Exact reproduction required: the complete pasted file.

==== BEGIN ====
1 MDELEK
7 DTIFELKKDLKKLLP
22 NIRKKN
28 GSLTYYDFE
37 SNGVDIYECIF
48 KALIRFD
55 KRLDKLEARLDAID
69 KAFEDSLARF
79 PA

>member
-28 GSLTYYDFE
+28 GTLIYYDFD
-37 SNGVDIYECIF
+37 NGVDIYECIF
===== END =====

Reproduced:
1 MDELEK
7 DTIFELKKDLKKLLP
22 NIRKKN
28 GSLTYYDFE
37 SNGVDIYECIF
48 KALIRFD
55 KRLDKLEARLDAID
69 KAFEDSLARF
79 PA

>member
-28 GSLTYYDFE
+28 GTLIYYDFD
-37 SNGVDIYECIF
+37 NGVDIYECIF